There’s been minimal paid digital promotion on Facebook, Twitter, Instagram, Snapchat, Google and so on. Social media is a very successful channel for us. It’s not so much that we are spending on advertising to customers. We use social to communicate with customers.
Twitter is a fantastic tool to communicate with our customers. Not just me, our Head of Product, Head of Technology, Head of Design and the rest of the team are active on twitter. Twitter is an amazing tool for growth and we haven’t spent a cent on advertising on the platform. Facebook, we did spend money on, and we were able to acquire customers.
You wouldn’t think that a bank could acquire customers through Facebook, Snapchat, Instagram. We ran basic digital promotion campaigns, that created a viral effect. It was fascinating to watch people engage differently on each social media channel.
On Facebook, tens of thousands of people write about UP to their mates. They tag their friends in a post, it is like an endorsement that goes viral. With social media, we can acquire a thousand customers a day, through a single social channel without doing anything because of the strength of the brand. People love it. How many people in the world wear T-shirts, hats, badges, stickers and merchandise for their bank?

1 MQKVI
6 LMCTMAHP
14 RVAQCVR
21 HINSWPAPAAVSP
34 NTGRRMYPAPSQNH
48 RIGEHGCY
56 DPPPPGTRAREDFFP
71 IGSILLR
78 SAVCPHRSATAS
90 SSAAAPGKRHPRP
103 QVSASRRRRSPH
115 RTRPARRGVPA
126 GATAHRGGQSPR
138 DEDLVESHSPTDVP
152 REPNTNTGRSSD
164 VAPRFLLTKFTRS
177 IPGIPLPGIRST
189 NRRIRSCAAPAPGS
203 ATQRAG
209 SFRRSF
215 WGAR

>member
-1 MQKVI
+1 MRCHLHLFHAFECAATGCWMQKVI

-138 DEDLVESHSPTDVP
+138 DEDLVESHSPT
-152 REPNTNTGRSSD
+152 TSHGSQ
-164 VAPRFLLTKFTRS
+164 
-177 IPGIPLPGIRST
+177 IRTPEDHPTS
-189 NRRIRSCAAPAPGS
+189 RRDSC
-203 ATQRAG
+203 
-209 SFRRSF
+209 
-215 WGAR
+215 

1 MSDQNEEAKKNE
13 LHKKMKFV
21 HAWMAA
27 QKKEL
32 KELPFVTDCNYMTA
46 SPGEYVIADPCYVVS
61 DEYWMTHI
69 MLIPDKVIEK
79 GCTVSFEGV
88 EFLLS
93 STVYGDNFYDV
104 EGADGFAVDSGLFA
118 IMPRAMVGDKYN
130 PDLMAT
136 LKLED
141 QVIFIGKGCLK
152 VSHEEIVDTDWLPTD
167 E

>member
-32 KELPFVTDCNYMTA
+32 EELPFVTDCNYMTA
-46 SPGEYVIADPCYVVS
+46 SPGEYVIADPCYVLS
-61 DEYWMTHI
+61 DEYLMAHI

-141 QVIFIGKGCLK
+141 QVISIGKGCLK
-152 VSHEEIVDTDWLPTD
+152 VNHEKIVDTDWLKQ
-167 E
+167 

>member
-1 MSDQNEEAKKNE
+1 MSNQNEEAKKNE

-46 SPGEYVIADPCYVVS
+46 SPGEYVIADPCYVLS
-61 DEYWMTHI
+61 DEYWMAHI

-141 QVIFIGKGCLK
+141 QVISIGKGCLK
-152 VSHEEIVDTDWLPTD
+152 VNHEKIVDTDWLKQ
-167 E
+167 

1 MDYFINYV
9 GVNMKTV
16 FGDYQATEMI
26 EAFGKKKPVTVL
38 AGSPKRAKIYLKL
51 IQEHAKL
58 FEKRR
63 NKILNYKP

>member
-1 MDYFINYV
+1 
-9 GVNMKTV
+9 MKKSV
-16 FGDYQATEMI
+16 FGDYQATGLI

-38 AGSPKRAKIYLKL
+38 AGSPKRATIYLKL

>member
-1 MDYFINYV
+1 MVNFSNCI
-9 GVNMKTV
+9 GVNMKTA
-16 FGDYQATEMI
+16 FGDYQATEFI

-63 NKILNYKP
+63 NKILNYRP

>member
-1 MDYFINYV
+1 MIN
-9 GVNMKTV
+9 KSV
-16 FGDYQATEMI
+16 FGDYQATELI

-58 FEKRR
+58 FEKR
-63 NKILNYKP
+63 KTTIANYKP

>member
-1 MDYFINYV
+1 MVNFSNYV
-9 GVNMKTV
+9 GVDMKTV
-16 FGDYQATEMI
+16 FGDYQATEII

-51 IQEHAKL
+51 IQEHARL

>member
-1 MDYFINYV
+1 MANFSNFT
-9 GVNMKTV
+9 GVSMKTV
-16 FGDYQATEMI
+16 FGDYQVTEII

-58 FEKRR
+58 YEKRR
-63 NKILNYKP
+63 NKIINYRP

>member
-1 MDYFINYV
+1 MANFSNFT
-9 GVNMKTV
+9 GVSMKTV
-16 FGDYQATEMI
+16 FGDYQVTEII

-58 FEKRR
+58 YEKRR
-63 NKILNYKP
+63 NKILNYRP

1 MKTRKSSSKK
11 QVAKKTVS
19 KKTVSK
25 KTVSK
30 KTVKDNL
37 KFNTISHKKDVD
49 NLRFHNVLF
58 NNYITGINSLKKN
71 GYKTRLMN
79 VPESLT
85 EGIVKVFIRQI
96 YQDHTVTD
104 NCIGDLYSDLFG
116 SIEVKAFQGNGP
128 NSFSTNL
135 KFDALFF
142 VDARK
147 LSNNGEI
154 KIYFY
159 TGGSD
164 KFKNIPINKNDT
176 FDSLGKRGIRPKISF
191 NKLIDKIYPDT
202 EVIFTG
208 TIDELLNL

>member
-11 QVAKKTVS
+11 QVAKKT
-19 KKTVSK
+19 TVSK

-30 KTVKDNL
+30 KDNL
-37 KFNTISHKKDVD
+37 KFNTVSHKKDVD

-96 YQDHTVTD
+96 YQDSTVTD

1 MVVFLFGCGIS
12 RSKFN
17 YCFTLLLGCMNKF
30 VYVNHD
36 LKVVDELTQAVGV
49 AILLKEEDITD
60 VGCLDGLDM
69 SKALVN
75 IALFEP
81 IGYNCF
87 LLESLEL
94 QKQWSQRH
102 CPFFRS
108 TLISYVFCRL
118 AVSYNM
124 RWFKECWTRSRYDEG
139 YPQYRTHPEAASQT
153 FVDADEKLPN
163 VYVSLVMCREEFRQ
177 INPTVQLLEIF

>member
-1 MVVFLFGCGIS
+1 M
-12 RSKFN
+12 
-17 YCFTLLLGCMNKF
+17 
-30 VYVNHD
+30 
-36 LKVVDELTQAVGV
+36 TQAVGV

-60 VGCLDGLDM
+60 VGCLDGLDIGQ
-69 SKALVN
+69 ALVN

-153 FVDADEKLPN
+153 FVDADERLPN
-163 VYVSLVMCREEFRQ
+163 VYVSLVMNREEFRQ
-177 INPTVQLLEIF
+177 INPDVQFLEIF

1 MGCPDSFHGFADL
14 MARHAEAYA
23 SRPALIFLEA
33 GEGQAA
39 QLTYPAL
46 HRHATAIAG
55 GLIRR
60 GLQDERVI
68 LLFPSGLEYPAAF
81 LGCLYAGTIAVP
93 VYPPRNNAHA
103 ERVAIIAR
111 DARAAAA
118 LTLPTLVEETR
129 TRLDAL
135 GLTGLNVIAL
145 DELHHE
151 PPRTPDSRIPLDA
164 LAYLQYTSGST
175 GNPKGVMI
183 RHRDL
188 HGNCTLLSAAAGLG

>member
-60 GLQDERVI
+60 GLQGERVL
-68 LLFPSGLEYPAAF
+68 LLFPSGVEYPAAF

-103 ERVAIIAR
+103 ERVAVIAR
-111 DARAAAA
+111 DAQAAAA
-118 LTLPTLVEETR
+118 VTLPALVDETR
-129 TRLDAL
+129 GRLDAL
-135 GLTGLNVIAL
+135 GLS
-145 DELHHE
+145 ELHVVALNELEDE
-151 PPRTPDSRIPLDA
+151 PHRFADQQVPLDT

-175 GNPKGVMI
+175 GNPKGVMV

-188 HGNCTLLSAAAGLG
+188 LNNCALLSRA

Experiential promotion and marketing works really well for us too. We’ll do industry events, like the Fintech Summit where we might do a panel or a key note or whatever.
But we have had most success sponsoring community events. We have sponsored university events, the Australian Design Industry Awards, the Pause Conference in Melbourne. Probably our most successful event was PAX, which is a computer gaming event where they have 100,000 people attend. We missed Sibos because we were busy at PAX!
We decided rather than attend an industry event like Sibos, Money 2020 etc we would try a gaming event. PAX is the world’s biggest gaming conference. People dress up as their favourite video game character and play video games. You wouldn’t think a bank would be there, but we were signing new accounts on the spot, giving away T-Shirts, hats, merchandise. What really drove new customer sign ups was challenging them to a game of Mario Kart.
Our development team built software to track each game in real time with a leader board. People at the event would then compete against each other, it was a big hit. We even had the Mario Kart world champion come and take part in the challenge, two of the UP team members actually beat him.
It was a fantastic event to win new customers. Within a few days 100,000 passionate gamers not only knew about UP Bank, they had played a game of Mario Kart with the Founder, the Head of Technology, a Developer. Everyone at the event thought of UP as a totally different digital bank that lived in their world, in their community.